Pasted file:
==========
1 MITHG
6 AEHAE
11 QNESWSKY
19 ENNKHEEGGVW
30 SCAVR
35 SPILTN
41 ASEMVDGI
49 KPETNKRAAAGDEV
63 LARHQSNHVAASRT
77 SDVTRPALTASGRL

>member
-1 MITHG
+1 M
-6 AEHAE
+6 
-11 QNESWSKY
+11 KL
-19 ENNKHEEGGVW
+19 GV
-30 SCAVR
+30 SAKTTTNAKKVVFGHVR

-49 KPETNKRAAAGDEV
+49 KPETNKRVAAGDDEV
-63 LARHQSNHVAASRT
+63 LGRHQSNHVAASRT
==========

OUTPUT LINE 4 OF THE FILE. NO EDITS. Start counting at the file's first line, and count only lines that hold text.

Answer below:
19 ENNKHEEGGVW